Author Works Long Fiction Patternmaster, 1976 Mind of My Mind, 1977 Survivor, 1978 Kindred, 1979 Wild Seed, 1980 Clay’s Ark, 1984 Dawn, 1987 Adulthood Rites, 1988 Imago, 1989 Parable of the Sower, 1993 Parable of the Talents, 1998 Lilith’s Brood, 2000 Fledgling, 2005 Seed to Harvest, 2007 Short Fiction “Crossover,” 1971 “Near of Kin,” 1979 “Speech Sounds,” 1983 “Bloodchild,” 1984 “The Evening and the Morning and the Night,” 1987 Nonfiction “Birth of a Writer,” 1989 (later renamed “Positive Obsession”) “Furor Scribendi,” 1993 Miscellaneous Bloodchild, and Other Stories, 1995 (collected short stories and essays) Bibliography Ackerman, Erin M. Pryor. “Becoming and Belonging: The Productivity of Pleasures and Desires in Octavia Butler’s Xenogenesis Trilogy.” Extrapolation 49, no. 1 (2008): 24-43. Presents an analysis of the trilogy in terms of its relevance to the theme of the likely inevitability of intolerance. Agustí, Clara Escoda. “The Relationship Between Community and Subjectivity in Octavia E. Butler’s Parable of the Sower.” Extrapolation 46, no. 3 (2005): 351-359. Discusses Butler’s novel as portraying a “critical utopia.” Part of a special issue devoted to the theme of “multiculturalism and race in science fiction.” Anderson, Crystal S. “’The Girl Isn’t White’: New Racial Dimensions in Octavia Butler’s Survivor.” Extrapolation 47, no. 1 (2006): 35-50. Provides a detailed analysis of the theme of race in Butler’s first-written and least-studied novel. Barr, Marleen S. “Octavia Butler and James Tiptree Jr. Do Not Write About Zap Guns.” In Lost in Space: Probing Feminist Science Fiction and Beyond. Chapel Hill: University of North Carolina Press, 1993. Discusses the relationship of Butler’s work to the evolution of feminist science fiction. Barr, Marleen S. Lost in Space: Probing Feminist Science Fiction and Beyond. Chapel Hill: University of North Carolina Press, 1993. Places Butler’s themes within feminist fiction. Barr, Marleen S., ed. Afro-Future Females: Black Writers Chart Science Fiction’s Newest New-Wave Trajectory. Columbus: Ohio State University Press, 2008. Hybrid critical anthology and short-story collection examines Butler’s works as well as those of Samuel R. Delany and Steven Barnes. Dubey, Madhu. “Folk and Urban Communities in African American Women’s Fiction: Octavia Butler’s Parable of the Sower.” Studies in American Fiction 27, no. 1 (1999): 103-128. Explores Butler’s representation of the dilemmas and crises of urban life in her fiction. Foster, Frances Smith. “Octavia Butler’s Black Female Future Fiction.” Extrapolation 23 (Spring, 1982): 37-49. A very early article, published before Butler had completed the Patternmaster series. The article outlines the way “Butler consciously explores the impact of race and sex on future society.” Unfettered by the pretentious writing common to much later Butler criticism, Foster illuminates the early texts and remains among the best Butler criticism. Francis, Consuela, editor. Conversations with Octavia Butler. U of Mississippi P, 2009. This book complies interviews with Butler dating from 1980 until early 2006. Govan, Sandra Y. “Connections, Links, and Extended Networks: Patterns in Octavia Butler’s Science Fiction.” Black American Literature Forum 18 (1984): 82-87. Examines Butler’s use of elements of slave narratives and historical novels to produce a new kind of science fiction featuring black characters, especially black women, as major heroic figures. Jacobs, Naomi. “Posthuman Bodies and Agency in Octavia Butler’s Xenogenesis.” In Dark Horizons: Science Fiction and the Dystopian Imagination, edited by Raffaella Baccolini and Tom Moylan. New York: Routledge, 2003. Examines the transformations in the trilogy as analogues of political change and ominous possibility. Jesser, Nancy. “Blood, Genes, and Gender in Octavia Butler’s Kindred and Dawn.” Extrapolation 43, no. 1 (2002): 36-61. Analyzes Butler’s heroines Lilith and Dana in terms of Butler’s “biological essentialism as it relates to the human body” and its influence on her feminism. Kümbet, Pelin. “A Posthuman Vampire-Human Intra-Action in Octavia Butler’s Fledgling.” Interactions, vol. 25, no. 1/2, 2016, pp. 105–12. Literary Reference Center Plus, Accessed 28 Apr. 2017. This critical essay examines Butler's novel Fledgling and its treatment of race, sexuality, and subjectivity. McCaffery, Larry. “Interview with Octavia E. Butler.” In Across the Wounded Galaxies. Urbana: University of Illinois Press, 1990. Among the best of numerous Butler interviews. Meltzer, Pauline. Alien Constructions: Science Fiction and Feminist Thought. Austin: University of Texas Press, 2006. Includes as a central topic of discussion Butler’s relevance to feminist science fiction. Her work is the subject of both the long essays comprising part 1 and the concluding essay that is the second in part 3. Mitchell, Angelyn. “Not Enough of the Past: Feminist Revisions of Slavery in Octavia Butler’s Kindred.” MELUS 26, no. 3 (2001): 51-75. Explores the way in which Butler uses the device of time travel to bridge nineteenth and twentieth century attitudes about slavery. Roberts, Robin. A New Species: Gender and Science in Science Fiction. Urbana: University of Illinois Press, 1993. Explores Butler’s role in the maturation of feminist science fiction. Scott, Johnathan. “Octavia Butler and the Base for American Socialism.” Socialism and Democracy 20, no. 3 (2006): 105-126. Focuses on the political themes in Butler’s work, with particular reference to Parable of the Sower. Shinn, Thelma. “The Wise Witches: Black Woman Mentors in the Fiction of Octavia E. Butler.” In Conjuring: Black Women, Fiction, and Literary Tradition, edited by Marjorie Pryse and Hortense Spillers. Bloomington: Indiana University Press, 1985. An interesting discussion of some of Butler’s early heroines. Shinn draws on Annis Pratt’s work, which defines archetypal patterns in women’s fiction. She then demonstrates convincingly how Butler employs wise witches in her fiction. Zaki, Hoda M. “Utopia, Dystopia and Ideology in the Science Fiction of Octavia Butler.” Science-Fiction Studies 17 (1990): 239-251. Presents a scrupulous examination of the political themes implicit in Butler’s early works.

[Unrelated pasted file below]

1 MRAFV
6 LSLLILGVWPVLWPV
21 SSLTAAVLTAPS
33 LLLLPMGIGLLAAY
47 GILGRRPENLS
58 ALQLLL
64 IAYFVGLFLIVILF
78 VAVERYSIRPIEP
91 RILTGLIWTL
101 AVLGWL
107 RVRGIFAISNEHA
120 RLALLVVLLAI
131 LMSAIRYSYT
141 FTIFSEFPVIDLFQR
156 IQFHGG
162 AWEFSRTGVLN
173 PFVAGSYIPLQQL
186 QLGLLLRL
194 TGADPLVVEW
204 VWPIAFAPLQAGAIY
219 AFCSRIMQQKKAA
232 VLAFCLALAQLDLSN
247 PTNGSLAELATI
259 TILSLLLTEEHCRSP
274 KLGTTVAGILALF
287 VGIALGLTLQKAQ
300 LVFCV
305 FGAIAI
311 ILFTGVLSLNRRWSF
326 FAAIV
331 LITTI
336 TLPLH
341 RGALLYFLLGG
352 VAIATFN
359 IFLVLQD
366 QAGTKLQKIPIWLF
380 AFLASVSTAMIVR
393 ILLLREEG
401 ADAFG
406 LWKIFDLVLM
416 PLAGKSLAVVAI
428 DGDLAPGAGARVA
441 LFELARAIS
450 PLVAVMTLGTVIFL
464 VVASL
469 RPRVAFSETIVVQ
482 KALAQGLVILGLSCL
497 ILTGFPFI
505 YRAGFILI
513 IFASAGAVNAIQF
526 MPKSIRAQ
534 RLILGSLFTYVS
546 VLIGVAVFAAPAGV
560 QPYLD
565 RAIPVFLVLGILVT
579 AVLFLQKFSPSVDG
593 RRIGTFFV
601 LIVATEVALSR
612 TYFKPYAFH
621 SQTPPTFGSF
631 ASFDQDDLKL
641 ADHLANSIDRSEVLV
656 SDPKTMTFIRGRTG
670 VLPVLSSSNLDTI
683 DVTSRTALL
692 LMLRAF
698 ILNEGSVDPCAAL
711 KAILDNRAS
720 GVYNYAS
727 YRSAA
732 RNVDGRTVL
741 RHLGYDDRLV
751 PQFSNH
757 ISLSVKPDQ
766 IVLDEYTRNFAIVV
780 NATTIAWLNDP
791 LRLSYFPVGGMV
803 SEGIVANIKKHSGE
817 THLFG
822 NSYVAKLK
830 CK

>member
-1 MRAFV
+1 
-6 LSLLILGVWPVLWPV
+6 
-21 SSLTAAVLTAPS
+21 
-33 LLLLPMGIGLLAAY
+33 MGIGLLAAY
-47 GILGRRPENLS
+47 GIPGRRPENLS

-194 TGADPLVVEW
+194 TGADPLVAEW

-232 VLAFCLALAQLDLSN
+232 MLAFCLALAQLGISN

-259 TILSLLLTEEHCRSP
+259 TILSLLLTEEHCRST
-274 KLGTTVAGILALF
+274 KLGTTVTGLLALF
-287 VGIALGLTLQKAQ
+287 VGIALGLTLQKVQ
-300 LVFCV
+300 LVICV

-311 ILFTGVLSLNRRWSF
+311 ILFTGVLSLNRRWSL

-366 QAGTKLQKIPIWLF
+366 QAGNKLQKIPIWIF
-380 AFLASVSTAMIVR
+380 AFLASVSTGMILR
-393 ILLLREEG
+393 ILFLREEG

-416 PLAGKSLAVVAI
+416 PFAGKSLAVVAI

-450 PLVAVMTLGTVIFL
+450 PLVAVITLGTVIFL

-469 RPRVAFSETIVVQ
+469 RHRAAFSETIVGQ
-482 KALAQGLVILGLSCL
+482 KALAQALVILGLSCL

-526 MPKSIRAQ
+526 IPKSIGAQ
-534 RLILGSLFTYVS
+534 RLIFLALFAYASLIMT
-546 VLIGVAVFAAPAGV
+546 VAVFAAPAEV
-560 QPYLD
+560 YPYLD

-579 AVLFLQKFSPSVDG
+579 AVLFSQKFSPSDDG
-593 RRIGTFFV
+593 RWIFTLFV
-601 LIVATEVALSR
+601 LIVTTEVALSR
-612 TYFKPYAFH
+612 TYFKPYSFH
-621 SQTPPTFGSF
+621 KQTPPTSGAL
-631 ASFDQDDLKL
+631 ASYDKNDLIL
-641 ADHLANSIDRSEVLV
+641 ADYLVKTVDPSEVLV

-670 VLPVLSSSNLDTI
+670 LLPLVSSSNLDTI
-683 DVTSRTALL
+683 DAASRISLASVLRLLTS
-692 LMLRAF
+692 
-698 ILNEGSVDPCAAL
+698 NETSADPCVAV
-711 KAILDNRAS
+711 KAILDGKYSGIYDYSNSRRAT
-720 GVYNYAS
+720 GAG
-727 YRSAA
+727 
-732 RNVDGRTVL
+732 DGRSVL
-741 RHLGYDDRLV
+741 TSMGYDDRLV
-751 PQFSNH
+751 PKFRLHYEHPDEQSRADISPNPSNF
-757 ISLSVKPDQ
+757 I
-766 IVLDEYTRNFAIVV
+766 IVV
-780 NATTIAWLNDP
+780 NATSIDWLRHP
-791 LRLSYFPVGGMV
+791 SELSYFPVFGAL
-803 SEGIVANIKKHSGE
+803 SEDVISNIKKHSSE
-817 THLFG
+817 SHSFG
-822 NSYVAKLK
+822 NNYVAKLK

Categories: Authors